Tim Hardy III was given the choice to pick from musical lessons, language lessons or an instrument rental, and he chose none because he wanted them all. Instead, Hardy, 15, picked a bus pass.

“We wanted to pick one thing to help encompass everything,” said Cynthia Davis, Hardy’s mother.



For 10 years, the Allegheny County Music Festival Fund has provided needed extras—not traditionally available through government funding—for children like Hardy whose family or self is served by the Department of Human Services.

His household consists of his mother, grandmother and miniature watchdog Fendi and has no drivers which also made the bus pass a more logical choice.

Hardy’s mother is legally blind and currently receives case management from the DHS Allegheny Link to Aging and Disability Resources. Hardy is a devoted and helpful son. He assists with everyday tasks around the house, and in getting back in forth to places they need to go. Because of his mother’s disability, it has been difficult for Hardy to get back and forth to his various after-school activities.

Besides the choices mentioned for Hardy, the fund also provides karate lessons, dance lessons, art lessons, graduation expenses and more. The backgrounds of the children participating in the fund range from disabled youths, victims of abuse, vulnerable minors and recovering addicts. The fund helps children take a positive and active role in their life.

This year, money for the Music Festival Fund was raised by an annual concert at Hartwood Acres, and a Candidates Comedy Night that was held at the Homestead Improv. So far, the fund has been able to raise more than $250,000 and has helped 1,077 children, said Kathleen Burk, senior communications manager for the Allegheny County Department of Human Services.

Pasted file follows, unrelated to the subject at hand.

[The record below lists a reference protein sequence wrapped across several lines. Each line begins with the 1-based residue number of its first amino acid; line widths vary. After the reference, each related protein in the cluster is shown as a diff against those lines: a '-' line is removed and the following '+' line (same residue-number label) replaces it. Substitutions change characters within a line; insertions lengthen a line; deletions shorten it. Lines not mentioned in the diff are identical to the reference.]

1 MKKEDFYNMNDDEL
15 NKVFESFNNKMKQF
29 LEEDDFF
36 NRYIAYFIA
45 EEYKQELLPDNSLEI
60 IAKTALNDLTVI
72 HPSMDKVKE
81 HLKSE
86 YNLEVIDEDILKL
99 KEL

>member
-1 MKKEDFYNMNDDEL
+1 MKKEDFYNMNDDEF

“All of this can make a significant difference in the life of someone who was previously given little hope for a bright and promising future,” said Burk.

Hardy, a sophomore at Steel Valley High School, uses his bus pass to attend extracurricular activities such as SADD, junior varsity football, French club, junior varsity basketball, miming at Macedonia Baptist Church and playing the tuba.

FUN-RAISER—As a part of the Allegheny County Music Festival Fund the county holds an annual Comedy Night featuring noted politicians. Here Sen. Arlen Spector, who was featured this year, with Ondrea Burton, organizer.

Hardy is passionate about writing poetry. He was encouraged by his mother to pick up a pen and express himself because “it doesn’t get angry with you.” This year as a member of the Langston Hughes Poetry Society, he participated in the second annual Black Tie Poetry Event.

“Poetry helps me with emotions. It helps me say something in a different way, and I like to leave my reader to ponder,” said Hardy.

Playing around with his cousin LaQuan and a basketball, Hardy looks youthful but to sit down and speak with him one finds a maturity beyond his years. His contributions and involvement in his church were acknowledged recently by the Baptists Association with the Layman’s Award.

He also performed at this year’s JAM (Jesus Anoints Me) Fest at Macedonia Baptist Church with Mary Mary and Kirk Franklin.

“I am truly blessed. A lot of the time he ministers to me through his poetry when I’m down or upset,” said Davis.

To participate in the Fund Hardy his mom only needed to fill out a packet but he encourages others to also apply with an open mind.

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